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Utilization of torso computed tomography for the evaluation of ground level falls: More imaging does not equal better care

Published:November 28, 2022DOI:https://doi.org/10.1016/j.injury.2022.11.051

      Abstract

      Introduction

      Computed tomography (CT) of the chest (CTC), abdomen, and pelvis (CTAP) is common when assessing trauma patients in the emergency department. However, unnecessary imaging can expose patients to unneeded radiation and increase healthcare costs. Here, we characterize the use of torso CT imaging for the evaluation of ground level falls (GLF) at a single level 1 trauma center.

      Patients and methods

      We conducted a retrospective review of all patients ≥18 years old presenting to a single level 1 trauma center with a GLF (1m or less) in 2015-2019. Data were obtained through chart review. Descriptive statistics were used to summarize patient characteristics. Multivariable logistic regression was used to assess factors leading to patients obtaining torso CT imaging. The utility of CT imaging in identifying injuries that changed management was also evaluated.

      Results

      Of the 1,195 patients captured during the study period, 492 patients had a positive torso physical exam (PE), and 703 had a negative torso PE. Of patients with a negative torso PE, 127 CTC and 142 CTAP were obtained, with only 5.5% CTC identifying traumatic injuries not previously diagnosed on chest radiograph (CXR), and only 0.7% CTAP identifying new injuries not identified on pelvic radiograph (PXR). Multivariable logistic regression demonstrated that only a positive PE was significantly associated with the identification of abnormal imaging findings on torso CT. A negative PE, CXR, and PXR have a negative predictive value of 98%.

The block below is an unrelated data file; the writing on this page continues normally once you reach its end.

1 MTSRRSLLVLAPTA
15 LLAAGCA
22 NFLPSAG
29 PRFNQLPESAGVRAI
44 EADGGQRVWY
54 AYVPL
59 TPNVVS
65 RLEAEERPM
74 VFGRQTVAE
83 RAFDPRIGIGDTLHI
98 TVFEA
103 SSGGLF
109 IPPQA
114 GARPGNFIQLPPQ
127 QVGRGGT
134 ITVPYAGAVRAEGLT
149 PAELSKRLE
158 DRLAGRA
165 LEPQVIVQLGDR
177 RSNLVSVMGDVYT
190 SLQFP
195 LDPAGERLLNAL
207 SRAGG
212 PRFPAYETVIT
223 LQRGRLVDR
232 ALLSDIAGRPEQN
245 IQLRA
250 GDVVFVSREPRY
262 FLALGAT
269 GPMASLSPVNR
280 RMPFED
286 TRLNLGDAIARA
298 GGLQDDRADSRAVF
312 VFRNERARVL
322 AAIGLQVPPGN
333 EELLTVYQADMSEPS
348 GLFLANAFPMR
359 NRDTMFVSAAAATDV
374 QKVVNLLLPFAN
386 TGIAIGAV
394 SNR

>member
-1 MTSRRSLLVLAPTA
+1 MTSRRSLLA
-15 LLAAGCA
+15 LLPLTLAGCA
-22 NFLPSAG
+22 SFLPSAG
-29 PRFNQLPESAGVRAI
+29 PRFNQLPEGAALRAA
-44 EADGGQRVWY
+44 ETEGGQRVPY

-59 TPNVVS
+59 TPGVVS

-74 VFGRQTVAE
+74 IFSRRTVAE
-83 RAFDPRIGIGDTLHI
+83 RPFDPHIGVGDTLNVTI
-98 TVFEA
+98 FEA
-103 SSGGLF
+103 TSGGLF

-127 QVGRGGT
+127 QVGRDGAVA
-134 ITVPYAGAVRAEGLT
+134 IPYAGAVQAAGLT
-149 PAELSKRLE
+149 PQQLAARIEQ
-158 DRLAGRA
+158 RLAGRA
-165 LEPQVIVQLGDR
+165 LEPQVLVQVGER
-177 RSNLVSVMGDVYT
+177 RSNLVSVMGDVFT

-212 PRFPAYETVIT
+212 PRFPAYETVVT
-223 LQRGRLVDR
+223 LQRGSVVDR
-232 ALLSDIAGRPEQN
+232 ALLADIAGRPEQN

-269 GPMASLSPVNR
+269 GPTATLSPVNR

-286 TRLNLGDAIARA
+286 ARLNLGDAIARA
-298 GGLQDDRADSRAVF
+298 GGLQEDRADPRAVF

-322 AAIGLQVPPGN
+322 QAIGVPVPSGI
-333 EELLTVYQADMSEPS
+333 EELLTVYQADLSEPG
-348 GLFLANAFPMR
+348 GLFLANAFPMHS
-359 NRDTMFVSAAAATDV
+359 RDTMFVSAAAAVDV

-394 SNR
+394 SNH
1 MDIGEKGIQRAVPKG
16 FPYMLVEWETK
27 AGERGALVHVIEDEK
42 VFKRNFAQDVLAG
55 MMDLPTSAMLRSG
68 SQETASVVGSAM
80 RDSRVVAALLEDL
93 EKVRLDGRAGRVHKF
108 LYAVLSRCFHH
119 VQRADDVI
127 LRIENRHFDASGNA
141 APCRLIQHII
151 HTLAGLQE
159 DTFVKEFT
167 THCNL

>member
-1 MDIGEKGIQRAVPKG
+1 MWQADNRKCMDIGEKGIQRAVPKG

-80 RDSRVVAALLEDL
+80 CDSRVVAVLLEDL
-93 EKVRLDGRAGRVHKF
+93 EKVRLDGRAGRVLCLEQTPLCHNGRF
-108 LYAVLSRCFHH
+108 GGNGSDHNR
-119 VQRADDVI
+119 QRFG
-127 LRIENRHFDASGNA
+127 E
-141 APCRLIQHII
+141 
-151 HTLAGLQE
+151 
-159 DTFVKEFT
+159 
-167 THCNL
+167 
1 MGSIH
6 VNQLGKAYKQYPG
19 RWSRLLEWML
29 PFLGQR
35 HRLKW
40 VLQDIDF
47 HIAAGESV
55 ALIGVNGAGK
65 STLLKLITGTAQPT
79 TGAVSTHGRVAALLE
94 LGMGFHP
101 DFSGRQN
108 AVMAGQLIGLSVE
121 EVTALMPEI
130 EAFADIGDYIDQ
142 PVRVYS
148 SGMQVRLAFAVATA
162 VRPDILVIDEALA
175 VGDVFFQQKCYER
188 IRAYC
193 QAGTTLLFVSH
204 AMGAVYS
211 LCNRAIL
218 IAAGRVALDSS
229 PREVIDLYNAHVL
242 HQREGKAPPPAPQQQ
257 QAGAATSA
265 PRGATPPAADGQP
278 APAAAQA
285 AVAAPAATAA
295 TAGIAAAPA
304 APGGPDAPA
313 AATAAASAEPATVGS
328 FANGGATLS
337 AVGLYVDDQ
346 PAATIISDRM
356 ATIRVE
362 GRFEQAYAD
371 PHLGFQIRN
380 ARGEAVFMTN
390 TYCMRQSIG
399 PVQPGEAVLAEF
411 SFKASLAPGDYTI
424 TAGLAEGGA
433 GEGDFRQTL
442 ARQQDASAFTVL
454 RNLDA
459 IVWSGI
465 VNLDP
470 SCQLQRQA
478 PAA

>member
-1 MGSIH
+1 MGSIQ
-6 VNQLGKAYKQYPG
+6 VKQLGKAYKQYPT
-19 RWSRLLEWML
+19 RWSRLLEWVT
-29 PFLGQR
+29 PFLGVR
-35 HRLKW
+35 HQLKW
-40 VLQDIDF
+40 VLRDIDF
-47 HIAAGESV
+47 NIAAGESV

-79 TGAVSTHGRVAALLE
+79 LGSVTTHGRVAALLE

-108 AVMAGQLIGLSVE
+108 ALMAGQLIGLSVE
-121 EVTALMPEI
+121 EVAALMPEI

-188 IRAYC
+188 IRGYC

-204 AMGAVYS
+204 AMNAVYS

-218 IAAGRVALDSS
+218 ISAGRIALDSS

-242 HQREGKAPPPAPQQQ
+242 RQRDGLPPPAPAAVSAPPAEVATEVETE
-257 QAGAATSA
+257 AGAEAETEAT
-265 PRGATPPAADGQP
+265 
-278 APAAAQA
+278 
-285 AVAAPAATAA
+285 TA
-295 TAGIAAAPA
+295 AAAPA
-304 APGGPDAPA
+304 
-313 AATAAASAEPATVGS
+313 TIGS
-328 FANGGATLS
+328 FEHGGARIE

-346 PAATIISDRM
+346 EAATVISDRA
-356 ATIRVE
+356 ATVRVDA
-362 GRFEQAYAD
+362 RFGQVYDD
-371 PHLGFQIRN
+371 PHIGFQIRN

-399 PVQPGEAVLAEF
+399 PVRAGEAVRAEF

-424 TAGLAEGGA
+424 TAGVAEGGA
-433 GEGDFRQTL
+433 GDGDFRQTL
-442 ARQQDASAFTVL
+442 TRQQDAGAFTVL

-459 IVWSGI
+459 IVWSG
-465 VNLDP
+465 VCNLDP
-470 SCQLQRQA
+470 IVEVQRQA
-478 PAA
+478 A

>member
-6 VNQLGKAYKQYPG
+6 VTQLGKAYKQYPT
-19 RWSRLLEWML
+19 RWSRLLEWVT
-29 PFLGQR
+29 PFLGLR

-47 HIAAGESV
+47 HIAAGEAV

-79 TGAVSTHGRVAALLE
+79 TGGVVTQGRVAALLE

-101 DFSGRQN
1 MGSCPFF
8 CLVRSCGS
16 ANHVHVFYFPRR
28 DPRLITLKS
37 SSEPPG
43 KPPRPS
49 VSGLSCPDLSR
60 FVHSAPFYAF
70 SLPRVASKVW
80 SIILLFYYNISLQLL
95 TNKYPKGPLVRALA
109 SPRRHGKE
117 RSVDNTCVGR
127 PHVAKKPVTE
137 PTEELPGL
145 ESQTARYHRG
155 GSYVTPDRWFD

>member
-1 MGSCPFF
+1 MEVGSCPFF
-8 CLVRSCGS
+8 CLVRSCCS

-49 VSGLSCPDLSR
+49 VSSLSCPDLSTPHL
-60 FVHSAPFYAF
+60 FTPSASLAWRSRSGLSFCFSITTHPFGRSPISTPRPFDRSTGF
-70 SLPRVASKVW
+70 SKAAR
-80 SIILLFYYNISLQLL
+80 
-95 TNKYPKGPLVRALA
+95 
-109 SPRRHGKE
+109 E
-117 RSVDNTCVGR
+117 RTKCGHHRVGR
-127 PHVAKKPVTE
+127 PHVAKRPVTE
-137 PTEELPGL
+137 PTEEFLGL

Discussion

      These data suggest that patients with a negative PE, even if intoxicated, intubated, or with a decreased GCS, are highly unlikely to have new, clinically relevant findings on torso CT imaging.

      Conclusion

      Using PE, CXR, and PXR as a screening tool in patients sustaining GLF, which if negative close to obviates the need for torso CT, may reduce healthcare costs and radiation exposure without compromising patient care.

      Keywords

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